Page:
Saturday, August 22, 2009

London – Part Four

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Introduction
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Are you serious? Part Four of a series and you still need an introduction? Well, in the spirit of mixing things up, maybe I’ll do a Hollywood-style preview instead:

From a land that time forgot … four intrepid explorers take on a vision quest that will change their lives forever … a legend, and a secret, so powerful it defies explanation … and it just may be the universe that hangs in the balance. From the creator of “Mud Bath” and “Wrecking the Car” comes a new post from albertnet … London Part FourGamma Force.
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Kew Gardens
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The simple word “garden” can be oddly misleading. I think of a garden where you grow vegetables, or at least fail to grow vegetables. Meanwhile, the term has taken on new significance with my kids, because right before this vacation we went to Gilroy Gardens, an amusement park. But to the British, “garden” basically means backyard. In the context of a huge tourist attraction you have to pay to get into, I assumed “garden” meant these big, lavish, manicured things like Filoli in Woodside, California. Of course, not knowing exactly what to expect is half the point of these outings.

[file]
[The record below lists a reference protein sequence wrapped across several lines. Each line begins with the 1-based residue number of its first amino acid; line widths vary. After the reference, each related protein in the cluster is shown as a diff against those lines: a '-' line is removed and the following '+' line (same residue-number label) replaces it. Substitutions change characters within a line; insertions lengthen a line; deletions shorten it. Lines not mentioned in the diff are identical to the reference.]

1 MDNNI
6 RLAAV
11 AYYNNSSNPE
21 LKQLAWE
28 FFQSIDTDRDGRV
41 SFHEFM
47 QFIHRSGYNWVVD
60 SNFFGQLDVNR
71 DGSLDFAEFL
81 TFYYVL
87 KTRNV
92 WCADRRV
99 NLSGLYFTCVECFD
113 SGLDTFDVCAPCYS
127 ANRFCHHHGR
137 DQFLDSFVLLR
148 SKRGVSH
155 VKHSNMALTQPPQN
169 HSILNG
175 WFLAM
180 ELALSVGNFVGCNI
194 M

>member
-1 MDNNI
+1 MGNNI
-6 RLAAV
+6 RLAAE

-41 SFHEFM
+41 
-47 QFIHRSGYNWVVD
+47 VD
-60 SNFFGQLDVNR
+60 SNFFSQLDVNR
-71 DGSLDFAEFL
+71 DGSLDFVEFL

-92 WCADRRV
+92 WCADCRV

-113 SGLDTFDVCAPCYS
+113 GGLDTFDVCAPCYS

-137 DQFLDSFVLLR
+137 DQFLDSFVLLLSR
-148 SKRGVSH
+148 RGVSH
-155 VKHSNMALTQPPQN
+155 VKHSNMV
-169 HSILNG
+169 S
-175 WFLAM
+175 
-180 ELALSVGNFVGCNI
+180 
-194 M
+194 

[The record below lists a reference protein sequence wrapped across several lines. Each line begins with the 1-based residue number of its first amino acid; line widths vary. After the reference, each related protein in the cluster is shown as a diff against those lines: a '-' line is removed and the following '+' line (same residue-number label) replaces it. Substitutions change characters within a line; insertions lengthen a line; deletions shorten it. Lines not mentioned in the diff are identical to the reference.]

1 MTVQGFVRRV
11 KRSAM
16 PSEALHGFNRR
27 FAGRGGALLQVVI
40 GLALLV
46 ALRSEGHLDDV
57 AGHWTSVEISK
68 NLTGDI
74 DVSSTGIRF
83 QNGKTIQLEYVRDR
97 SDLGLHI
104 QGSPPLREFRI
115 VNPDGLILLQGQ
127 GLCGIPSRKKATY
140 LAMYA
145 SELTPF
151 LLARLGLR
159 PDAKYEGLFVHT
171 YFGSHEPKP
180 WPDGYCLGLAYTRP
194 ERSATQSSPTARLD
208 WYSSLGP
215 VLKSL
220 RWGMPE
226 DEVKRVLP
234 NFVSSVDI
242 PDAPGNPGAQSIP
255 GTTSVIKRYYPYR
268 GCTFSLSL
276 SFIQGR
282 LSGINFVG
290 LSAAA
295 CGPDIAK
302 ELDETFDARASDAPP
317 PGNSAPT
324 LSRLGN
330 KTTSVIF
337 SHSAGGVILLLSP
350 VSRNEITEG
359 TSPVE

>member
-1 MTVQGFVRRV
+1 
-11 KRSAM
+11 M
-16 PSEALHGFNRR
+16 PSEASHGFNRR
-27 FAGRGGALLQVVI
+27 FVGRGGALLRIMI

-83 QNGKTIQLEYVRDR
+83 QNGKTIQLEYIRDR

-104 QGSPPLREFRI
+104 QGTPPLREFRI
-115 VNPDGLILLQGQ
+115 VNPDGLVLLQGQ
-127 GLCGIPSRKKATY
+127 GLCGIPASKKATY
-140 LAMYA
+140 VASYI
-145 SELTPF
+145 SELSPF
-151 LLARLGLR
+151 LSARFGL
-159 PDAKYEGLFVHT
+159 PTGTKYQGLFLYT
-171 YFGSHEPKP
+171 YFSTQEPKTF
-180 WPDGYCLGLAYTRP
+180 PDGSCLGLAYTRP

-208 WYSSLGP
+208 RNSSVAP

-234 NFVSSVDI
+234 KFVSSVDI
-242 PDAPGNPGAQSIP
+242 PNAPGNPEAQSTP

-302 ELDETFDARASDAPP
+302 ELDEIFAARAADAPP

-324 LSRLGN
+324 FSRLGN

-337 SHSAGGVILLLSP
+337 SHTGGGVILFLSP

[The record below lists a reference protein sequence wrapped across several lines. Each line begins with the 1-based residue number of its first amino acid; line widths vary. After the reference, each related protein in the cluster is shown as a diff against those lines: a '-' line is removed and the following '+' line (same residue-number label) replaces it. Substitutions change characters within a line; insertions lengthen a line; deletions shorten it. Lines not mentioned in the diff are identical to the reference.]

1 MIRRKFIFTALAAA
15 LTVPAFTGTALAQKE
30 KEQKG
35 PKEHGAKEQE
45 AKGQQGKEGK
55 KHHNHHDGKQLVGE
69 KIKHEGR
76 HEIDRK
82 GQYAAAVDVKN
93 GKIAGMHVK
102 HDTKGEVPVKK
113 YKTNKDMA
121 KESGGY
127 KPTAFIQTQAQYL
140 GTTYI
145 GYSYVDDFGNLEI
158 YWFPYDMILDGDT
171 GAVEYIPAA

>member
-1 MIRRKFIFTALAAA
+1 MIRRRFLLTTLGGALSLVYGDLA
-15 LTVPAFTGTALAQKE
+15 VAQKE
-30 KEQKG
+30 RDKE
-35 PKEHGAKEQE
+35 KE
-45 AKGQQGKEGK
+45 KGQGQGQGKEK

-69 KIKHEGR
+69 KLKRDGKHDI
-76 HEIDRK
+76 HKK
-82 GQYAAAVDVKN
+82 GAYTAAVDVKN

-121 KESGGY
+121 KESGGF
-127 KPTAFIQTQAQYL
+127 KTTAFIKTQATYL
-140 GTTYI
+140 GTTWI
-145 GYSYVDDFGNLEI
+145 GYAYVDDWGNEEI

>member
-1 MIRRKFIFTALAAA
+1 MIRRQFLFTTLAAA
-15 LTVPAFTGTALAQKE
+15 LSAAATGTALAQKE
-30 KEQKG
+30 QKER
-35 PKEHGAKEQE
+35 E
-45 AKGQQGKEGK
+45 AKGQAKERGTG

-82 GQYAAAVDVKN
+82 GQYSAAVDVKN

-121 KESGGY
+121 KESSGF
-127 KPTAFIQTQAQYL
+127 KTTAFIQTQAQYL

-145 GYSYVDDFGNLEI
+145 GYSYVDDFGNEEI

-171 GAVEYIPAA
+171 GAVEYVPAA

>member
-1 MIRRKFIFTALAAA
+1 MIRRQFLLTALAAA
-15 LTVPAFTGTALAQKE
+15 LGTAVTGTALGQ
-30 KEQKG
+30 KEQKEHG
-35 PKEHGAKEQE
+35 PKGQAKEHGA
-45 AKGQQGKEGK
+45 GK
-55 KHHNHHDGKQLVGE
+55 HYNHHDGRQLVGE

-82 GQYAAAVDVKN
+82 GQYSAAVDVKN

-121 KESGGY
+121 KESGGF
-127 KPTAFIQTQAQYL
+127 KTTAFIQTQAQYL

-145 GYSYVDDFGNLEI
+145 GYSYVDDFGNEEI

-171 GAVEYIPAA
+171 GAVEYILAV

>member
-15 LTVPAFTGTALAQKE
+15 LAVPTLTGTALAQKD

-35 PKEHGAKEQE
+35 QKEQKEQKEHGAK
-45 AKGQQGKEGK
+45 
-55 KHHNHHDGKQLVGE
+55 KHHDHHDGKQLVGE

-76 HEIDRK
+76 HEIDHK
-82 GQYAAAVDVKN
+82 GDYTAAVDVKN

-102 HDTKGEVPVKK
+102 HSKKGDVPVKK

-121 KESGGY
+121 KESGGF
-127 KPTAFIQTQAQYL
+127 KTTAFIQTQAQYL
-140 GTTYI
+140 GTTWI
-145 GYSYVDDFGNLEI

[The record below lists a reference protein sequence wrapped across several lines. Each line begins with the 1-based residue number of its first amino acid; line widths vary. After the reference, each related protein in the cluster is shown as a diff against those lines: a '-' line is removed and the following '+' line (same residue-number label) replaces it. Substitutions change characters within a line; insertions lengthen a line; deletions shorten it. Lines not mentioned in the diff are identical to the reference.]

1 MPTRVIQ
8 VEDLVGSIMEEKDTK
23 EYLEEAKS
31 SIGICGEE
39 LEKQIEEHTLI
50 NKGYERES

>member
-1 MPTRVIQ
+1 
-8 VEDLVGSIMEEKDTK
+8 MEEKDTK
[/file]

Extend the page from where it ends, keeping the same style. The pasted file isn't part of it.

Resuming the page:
The first thing I’ll tell you about Kew Gardens is that it’s fricking huge, despite being in London. Only a monarchy could establish such a massive community garden in a city with such expensive real estate. The second thing I’ll tell you is that it’s teeming with creatures I can only describe as daytime werewolves, that strike all the time, totally regardless of moon phases. You don’t have to look hard to see one ripping a pigeon totally apart, and if you’re lucky you’ll see one dismembering a live, struggling, shrieking Ewok. There, now I’ve got your attention! Look, I’ll be honest, even the coolest garden—with miles and miles of lawn and absolutely massive trees of every sort imaginable—doesn’t make for good reading so I’ll try to be brief here, and cheat when I have to. We’ll breeze through this quickly and I’ll try to get you out a little early.